Tragic. Just tragic. Back on that awful day last February 1st when the shuttle Columbia ripped and burned apart over Texas, I never really believed that some sort of rescue or repair mission wasn't possible -- either an attempt at a repair of some sort, or sending one of the other shuttles up to save the crew. Couldn't they rush another shuttle up to rescue them? Couldn't they do a spacewalk and fix the damage? The conceit of the NASA brass was that there was simply nothing that could have been done -- a claim that took a lot of sting out of the fact that so little was in fact done to find out what damage the ship had sustained.

That never sounded right to me. And now it turns out that I and, I'm sure, many, many others who were similarly unconvinced were right.

You probably remember in the movie Apollo 13 when a crack NASA team of white-buttoned-down-shirted gizmocrats ingeniously brainstormed a way to use all the available materials on the crippled spacecraft to get the three astronauts home safely. Recently, as part of the investigation, NASA set a similar team to work on devising possible rescue or repair plans -- as though they had known in time that something was wrong.

You almost wish they hadn't, but the team came up with two very credible -- though certainly not foolproof -- plans to rescue the seven astronauts. In both scenarios the ship, Columbia, was doomed. But not necessarily the crew. One plan was to quickly get the shuttle Atlantis into space for a rescue. It turns out this would have been possible. The question was how quickly they could get it to launch. And that would have been a close call. If they couldn't have managed that in time there was a repair that might have worked. A space walk to the underside of the shuttle, it turns out, would have been feasible. The plan would have been to hope the repair held on through the most violent part of reentry and then have the astronauts parachute out at about 35,000 feet.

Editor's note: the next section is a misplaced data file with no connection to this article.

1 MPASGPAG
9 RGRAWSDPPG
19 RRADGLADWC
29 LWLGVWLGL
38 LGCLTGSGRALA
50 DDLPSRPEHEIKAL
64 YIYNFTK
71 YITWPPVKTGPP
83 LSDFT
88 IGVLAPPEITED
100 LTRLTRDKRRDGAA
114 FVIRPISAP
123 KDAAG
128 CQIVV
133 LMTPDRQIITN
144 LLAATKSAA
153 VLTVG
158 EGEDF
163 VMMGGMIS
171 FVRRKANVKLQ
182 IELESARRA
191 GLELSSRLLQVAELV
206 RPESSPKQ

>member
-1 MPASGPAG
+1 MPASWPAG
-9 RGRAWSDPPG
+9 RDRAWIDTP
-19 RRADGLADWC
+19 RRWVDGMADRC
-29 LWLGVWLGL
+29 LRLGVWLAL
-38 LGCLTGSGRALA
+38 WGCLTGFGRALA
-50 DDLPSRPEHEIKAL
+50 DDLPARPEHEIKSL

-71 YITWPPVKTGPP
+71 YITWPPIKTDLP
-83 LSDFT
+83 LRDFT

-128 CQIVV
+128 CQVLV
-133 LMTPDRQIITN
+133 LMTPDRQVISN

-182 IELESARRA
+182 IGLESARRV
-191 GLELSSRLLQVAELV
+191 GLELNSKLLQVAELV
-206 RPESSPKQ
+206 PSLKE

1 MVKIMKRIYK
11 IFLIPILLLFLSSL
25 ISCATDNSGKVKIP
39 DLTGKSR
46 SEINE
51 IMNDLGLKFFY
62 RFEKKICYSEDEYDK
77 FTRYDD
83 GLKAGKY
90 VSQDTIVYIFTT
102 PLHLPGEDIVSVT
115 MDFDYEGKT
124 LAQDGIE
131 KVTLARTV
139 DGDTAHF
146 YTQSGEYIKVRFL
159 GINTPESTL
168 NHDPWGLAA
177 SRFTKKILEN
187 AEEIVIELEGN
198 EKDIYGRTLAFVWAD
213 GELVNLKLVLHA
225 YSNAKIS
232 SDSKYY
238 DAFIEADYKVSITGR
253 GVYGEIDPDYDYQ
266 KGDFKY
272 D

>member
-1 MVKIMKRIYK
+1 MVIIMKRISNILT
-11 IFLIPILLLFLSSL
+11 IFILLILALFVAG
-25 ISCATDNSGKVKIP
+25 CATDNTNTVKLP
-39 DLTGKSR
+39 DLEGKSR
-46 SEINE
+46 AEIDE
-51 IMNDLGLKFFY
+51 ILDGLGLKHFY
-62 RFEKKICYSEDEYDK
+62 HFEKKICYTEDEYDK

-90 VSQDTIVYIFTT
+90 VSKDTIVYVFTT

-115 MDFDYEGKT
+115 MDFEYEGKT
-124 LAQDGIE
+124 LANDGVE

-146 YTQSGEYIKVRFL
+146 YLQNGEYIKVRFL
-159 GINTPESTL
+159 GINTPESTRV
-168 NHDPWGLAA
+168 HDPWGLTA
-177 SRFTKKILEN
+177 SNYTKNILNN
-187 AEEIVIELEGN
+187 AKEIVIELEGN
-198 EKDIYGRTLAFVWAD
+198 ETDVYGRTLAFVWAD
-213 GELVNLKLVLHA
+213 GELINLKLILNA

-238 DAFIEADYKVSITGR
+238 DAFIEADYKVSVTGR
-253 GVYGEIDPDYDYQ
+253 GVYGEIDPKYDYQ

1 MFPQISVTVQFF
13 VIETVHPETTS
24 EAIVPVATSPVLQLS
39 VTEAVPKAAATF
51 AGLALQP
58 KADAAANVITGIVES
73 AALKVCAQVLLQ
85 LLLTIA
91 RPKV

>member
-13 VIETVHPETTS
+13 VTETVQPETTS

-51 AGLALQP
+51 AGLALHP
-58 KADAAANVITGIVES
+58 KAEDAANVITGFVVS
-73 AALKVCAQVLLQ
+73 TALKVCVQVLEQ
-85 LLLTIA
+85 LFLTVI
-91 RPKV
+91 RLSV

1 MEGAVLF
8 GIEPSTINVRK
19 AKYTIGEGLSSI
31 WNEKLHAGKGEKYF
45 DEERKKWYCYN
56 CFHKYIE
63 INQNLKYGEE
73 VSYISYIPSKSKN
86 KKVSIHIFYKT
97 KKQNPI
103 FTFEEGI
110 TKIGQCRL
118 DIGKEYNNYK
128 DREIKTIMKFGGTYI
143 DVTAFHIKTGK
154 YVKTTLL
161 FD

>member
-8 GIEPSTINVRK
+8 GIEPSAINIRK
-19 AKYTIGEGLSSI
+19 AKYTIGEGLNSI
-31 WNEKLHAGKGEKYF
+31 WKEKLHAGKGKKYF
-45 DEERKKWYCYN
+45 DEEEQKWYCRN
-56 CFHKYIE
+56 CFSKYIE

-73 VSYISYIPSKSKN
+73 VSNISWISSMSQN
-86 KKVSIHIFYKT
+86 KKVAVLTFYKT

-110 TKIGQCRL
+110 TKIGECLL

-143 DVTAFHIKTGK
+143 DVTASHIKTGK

None of these ideas were sure-fire, of course. But they would have had a fighting chance. And as the author of the MSNBC exclusive says, under the pressure of actually having lives to save, they might have come up with even more ingenious solutions.

Read it and, literally, weep.

The Glenn Hubbard story, the struggles of a hard-working economist struggling to maintain tax progressivity while cutting or abolishing every tax paid by high-income earners ... From the Post ...

"It's hard to get a lot of progressivity at the very top," said R. Glenn Hubbard, the architect of Bush's most recent tax cut proposal and a former chairman of the White House Council of Economic Advisers. By slashing taxes on dividends, capital gains and inheritances, the cuts ensure that tax burdens will no longer rise consistently with income, as they would with a perfectly "progressive" system. "But," Hubbard added, "we've very much retained progressivity overall because so much money was dumped into the bottom rates."